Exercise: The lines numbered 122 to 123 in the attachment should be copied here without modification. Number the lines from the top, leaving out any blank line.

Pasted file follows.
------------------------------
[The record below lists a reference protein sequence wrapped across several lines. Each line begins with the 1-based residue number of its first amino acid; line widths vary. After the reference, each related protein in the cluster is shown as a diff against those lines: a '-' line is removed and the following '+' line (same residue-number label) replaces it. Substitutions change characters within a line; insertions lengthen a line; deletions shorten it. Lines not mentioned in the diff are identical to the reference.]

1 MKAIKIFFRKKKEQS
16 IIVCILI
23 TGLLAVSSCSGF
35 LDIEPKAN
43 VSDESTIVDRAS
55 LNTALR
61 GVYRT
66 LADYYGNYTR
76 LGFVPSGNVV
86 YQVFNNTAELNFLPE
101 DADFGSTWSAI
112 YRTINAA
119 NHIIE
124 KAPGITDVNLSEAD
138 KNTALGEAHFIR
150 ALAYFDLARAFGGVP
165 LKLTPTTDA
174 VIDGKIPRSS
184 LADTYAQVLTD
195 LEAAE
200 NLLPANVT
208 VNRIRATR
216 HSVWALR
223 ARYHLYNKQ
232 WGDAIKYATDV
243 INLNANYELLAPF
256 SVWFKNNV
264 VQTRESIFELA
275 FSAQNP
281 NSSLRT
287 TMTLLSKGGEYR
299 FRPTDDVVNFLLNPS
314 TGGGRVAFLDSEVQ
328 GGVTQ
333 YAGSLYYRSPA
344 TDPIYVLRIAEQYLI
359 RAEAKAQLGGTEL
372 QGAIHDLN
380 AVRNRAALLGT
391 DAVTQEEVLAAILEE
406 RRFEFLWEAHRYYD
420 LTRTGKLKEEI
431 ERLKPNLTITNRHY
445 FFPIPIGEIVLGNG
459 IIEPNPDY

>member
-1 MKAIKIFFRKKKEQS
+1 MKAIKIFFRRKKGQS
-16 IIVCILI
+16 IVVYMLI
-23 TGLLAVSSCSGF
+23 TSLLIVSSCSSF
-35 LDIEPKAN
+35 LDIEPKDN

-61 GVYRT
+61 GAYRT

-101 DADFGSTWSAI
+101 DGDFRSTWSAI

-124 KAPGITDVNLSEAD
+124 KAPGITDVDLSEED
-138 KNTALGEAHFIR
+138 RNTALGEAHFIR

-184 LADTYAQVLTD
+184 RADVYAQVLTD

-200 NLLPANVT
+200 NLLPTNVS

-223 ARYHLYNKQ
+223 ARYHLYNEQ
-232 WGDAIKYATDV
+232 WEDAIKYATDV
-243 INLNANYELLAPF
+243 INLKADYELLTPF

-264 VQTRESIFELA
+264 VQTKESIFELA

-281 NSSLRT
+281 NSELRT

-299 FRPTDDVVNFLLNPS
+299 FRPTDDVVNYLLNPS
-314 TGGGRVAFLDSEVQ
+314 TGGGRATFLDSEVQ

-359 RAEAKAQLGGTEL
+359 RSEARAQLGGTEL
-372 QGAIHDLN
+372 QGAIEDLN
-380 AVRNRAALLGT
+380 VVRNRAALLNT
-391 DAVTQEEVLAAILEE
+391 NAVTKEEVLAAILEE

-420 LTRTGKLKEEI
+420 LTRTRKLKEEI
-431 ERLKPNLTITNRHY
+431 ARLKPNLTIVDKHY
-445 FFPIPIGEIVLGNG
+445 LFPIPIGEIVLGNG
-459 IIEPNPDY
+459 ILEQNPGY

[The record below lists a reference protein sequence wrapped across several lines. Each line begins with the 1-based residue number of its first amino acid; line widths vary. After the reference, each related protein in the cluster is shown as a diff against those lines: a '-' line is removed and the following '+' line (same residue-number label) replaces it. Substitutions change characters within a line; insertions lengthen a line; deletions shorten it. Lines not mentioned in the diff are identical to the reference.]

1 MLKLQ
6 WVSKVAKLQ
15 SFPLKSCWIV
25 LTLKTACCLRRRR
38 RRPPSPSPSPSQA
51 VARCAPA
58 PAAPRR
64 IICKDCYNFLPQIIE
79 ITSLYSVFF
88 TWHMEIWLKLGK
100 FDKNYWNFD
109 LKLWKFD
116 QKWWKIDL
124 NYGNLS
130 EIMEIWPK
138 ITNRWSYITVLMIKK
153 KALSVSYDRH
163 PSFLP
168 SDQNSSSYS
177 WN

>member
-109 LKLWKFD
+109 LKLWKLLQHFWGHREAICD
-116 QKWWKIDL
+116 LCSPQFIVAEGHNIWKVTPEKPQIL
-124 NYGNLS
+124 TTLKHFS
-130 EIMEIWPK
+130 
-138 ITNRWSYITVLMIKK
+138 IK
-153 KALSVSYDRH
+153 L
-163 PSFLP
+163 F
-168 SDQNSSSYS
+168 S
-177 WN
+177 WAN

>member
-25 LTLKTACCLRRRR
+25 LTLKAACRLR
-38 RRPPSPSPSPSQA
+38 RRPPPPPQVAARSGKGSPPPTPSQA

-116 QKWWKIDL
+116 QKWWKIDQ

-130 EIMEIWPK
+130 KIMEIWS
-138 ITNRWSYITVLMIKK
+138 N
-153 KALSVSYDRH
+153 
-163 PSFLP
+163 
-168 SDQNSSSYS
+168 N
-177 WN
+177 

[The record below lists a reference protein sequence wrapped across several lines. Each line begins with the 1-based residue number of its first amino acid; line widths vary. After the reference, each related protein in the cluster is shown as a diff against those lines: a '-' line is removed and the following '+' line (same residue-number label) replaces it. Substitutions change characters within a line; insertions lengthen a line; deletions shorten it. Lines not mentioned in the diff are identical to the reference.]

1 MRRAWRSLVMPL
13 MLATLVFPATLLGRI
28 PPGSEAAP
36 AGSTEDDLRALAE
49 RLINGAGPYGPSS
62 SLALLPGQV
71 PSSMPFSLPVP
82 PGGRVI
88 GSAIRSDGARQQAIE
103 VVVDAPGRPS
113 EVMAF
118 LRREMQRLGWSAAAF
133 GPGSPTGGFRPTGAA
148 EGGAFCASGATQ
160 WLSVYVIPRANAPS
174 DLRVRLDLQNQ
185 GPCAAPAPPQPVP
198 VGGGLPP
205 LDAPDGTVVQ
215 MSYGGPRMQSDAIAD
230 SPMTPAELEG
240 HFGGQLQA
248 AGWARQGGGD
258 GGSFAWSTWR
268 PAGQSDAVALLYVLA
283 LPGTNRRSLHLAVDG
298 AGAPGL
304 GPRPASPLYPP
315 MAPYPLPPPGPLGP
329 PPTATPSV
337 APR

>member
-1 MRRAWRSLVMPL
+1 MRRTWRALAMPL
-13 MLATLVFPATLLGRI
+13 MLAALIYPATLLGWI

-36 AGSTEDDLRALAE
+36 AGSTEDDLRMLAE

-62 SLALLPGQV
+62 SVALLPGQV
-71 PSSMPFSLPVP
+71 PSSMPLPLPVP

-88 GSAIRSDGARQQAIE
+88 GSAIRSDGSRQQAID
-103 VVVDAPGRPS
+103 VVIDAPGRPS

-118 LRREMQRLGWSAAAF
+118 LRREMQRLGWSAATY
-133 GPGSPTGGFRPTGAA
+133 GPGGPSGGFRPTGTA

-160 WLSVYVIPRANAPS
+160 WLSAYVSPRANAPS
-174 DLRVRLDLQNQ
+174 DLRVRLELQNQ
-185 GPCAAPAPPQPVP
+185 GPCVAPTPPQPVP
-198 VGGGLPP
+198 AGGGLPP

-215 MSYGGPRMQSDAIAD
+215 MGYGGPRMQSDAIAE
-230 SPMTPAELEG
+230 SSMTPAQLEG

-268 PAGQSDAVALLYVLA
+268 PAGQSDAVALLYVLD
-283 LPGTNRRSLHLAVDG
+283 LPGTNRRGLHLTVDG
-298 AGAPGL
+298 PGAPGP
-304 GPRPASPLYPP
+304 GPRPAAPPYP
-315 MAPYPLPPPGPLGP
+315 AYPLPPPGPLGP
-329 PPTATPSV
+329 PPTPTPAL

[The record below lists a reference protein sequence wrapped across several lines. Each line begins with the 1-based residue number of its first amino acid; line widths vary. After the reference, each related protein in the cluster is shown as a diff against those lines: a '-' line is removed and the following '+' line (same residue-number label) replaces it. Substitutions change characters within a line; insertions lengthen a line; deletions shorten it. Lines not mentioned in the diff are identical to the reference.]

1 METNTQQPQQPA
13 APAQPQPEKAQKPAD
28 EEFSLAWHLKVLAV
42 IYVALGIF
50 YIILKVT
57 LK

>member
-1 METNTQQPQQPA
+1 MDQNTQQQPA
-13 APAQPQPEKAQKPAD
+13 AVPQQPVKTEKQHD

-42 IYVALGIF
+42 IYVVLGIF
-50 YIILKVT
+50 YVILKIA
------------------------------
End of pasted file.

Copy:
-116 QKWWKIDL
+116 LCSPQFIVAEGHNIWKVTPEKPQIL